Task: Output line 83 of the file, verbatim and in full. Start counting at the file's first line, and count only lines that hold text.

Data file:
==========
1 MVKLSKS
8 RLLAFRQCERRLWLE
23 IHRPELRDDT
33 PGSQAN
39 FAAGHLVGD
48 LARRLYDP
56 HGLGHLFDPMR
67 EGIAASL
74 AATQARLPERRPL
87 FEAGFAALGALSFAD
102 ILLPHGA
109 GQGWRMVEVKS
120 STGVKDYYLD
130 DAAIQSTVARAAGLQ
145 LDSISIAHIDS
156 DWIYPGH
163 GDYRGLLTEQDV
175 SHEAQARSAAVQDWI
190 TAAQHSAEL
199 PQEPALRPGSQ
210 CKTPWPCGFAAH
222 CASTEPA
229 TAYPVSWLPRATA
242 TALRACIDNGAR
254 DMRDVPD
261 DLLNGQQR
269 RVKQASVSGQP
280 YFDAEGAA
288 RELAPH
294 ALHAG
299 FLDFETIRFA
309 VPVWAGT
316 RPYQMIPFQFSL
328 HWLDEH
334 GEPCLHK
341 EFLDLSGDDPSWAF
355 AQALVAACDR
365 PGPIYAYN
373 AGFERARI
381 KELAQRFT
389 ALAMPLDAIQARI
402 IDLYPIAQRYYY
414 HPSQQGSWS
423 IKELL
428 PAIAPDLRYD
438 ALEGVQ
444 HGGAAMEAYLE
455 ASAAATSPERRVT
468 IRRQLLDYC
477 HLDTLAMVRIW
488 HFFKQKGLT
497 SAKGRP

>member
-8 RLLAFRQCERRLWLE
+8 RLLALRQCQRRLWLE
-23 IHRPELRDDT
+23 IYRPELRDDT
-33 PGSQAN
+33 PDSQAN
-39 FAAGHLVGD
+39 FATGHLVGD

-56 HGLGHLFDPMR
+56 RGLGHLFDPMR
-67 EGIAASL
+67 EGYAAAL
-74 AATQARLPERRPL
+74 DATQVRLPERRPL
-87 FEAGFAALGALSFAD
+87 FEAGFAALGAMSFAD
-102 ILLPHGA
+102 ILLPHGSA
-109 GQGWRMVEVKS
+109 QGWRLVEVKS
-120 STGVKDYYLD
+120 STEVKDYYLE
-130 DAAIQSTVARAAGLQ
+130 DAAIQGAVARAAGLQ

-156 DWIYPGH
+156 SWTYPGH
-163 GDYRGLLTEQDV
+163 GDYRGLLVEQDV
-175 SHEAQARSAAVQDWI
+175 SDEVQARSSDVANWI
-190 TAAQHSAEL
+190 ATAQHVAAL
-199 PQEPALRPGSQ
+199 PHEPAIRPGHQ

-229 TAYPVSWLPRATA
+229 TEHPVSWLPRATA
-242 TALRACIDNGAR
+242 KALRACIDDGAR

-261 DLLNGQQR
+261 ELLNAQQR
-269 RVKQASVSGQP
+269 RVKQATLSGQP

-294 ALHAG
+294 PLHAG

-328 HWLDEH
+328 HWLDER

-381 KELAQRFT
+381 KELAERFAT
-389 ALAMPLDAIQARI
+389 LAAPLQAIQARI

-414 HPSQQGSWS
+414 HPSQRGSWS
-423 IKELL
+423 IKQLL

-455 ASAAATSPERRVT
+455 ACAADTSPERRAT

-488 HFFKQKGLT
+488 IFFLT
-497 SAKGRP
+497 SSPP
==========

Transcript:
+175 SDEVQARSSDVANWI